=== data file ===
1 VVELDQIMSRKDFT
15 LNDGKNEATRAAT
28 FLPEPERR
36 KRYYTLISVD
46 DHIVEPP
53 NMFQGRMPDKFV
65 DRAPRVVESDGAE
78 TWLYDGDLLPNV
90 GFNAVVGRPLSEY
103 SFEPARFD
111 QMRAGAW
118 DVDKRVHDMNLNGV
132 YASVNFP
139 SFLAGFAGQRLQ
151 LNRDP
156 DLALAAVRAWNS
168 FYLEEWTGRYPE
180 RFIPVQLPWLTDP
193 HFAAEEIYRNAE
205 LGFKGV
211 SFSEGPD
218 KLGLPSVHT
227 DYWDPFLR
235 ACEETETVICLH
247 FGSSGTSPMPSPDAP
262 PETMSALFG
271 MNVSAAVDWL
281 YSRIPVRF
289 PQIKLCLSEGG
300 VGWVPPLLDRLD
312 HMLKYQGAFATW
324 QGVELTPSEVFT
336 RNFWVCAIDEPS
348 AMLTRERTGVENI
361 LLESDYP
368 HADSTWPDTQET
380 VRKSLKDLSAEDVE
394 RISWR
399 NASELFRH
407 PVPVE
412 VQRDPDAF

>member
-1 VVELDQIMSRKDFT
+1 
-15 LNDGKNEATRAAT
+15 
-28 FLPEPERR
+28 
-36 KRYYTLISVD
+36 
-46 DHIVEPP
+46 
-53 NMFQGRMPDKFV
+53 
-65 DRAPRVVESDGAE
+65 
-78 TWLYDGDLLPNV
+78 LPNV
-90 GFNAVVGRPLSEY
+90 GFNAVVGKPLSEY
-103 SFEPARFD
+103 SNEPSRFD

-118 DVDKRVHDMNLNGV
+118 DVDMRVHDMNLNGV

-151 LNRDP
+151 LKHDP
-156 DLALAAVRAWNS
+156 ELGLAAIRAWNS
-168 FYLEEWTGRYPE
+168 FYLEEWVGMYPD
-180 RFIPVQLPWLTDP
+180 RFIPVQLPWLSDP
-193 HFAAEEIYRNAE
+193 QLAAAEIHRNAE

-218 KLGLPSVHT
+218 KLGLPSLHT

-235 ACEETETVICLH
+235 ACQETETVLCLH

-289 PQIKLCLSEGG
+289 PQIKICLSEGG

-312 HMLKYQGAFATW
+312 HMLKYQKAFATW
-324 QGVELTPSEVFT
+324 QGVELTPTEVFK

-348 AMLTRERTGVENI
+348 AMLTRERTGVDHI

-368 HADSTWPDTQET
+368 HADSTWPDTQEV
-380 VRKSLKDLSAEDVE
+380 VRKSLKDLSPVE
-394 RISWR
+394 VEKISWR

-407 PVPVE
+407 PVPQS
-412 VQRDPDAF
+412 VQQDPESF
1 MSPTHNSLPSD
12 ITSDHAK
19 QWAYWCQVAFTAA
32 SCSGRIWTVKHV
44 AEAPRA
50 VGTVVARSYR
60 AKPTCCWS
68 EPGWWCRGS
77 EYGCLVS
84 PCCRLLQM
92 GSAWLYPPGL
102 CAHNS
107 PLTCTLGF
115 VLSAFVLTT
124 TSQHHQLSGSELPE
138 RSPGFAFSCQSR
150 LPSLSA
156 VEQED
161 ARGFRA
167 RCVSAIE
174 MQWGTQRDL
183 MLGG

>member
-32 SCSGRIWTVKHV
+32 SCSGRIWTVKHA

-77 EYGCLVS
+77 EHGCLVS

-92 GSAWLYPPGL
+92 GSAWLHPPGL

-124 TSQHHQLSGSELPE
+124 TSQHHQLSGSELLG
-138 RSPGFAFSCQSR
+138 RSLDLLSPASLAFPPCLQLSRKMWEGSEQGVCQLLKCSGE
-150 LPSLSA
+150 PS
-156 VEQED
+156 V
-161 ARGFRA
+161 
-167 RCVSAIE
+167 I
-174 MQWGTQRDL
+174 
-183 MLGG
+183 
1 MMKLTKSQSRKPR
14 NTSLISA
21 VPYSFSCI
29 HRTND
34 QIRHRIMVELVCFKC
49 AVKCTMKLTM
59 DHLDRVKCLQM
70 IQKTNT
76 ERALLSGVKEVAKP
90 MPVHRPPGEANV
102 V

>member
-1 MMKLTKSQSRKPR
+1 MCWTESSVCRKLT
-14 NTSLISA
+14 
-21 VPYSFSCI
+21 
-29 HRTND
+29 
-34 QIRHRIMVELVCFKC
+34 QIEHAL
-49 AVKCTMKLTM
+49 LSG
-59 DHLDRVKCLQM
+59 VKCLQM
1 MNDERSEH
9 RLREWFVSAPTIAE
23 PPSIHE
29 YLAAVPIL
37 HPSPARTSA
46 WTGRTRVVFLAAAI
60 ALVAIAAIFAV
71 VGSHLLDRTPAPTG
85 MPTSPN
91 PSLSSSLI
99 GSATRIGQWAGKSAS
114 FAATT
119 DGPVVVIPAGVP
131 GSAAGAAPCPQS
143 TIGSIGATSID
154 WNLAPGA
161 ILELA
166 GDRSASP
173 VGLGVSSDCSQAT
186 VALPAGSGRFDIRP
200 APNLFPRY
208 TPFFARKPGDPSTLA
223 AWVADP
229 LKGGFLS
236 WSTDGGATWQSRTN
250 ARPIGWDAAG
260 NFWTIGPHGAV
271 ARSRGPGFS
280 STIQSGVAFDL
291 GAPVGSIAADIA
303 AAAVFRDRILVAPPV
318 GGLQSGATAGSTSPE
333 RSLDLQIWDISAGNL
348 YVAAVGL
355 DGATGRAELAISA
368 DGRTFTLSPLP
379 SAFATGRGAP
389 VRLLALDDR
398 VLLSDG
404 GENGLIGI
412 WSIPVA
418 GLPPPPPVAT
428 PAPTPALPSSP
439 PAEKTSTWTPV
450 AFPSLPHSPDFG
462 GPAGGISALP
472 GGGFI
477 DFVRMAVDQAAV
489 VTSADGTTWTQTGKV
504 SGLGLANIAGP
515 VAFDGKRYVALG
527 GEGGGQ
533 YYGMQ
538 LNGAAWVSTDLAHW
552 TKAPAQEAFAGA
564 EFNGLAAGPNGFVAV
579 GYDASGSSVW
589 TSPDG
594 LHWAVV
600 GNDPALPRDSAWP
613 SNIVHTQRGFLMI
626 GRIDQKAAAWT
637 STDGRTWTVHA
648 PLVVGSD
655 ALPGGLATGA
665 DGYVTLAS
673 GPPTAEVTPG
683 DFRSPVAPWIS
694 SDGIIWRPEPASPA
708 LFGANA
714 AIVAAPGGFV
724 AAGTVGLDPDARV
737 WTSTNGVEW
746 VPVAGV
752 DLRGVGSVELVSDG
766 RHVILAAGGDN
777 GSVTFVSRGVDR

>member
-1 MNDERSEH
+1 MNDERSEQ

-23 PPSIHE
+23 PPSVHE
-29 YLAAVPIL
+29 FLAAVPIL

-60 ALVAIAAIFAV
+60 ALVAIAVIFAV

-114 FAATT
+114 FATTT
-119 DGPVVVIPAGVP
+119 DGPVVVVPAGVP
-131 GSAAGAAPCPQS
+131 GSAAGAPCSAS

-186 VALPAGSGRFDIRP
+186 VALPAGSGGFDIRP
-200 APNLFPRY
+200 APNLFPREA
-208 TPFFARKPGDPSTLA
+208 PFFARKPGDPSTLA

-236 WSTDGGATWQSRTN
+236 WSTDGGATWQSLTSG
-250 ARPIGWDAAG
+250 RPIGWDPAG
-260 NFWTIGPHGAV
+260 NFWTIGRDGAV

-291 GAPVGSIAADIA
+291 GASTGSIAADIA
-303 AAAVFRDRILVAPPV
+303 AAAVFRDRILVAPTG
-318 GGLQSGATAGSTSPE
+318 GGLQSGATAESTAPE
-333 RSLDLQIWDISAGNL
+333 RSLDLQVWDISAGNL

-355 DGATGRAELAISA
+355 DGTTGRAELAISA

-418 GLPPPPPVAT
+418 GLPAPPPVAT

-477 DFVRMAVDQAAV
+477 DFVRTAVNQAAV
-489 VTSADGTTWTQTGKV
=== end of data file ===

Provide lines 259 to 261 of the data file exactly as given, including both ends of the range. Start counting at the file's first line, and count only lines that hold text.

+131 GSAAGAPCSAS

-186 VALPAGSGRFDIRP
+186 VALPAGSGGFDIRP